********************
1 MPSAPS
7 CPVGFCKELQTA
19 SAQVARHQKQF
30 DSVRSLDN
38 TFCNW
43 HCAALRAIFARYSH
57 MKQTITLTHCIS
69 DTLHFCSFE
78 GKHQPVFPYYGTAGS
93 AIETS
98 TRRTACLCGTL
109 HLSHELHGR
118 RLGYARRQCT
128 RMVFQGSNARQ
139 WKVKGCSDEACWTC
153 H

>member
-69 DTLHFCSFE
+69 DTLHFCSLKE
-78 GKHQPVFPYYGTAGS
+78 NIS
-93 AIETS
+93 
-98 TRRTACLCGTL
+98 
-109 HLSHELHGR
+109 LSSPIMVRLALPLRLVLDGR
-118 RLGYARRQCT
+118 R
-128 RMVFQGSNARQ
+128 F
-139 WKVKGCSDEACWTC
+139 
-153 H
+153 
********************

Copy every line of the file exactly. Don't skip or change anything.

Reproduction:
1 MPSAPS
7 CPVGFCKELQTA
19 SAQVARHQKQF
30 DSVRSLDN
38 TFCNW
43 HCAALRAIFARYSH
57 MKQTITLTHCIS
69 DTLHFCSFE
78 GKHQPVFPYYGTAGS
93 AIETS
98 TRRTACLCGTL
109 HLSHELHGR
118 RLGYARRQCT
128 RMVFQGSNARQ
139 WKVKGCSDEACWTC
153 H

>member
-69 DTLHFCSFE
+69 DTLHFCSLKE
-78 GKHQPVFPYYGTAGS
+78 NIS
-93 AIETS
+93 
-98 TRRTACLCGTL
+98 
-109 HLSHELHGR
+109 LSSPIMVRLALPLRLVLDGR
-118 RLGYARRQCT
+118 R
-128 RMVFQGSNARQ
+128 F
-139 WKVKGCSDEACWTC
+139 
-153 H
+153 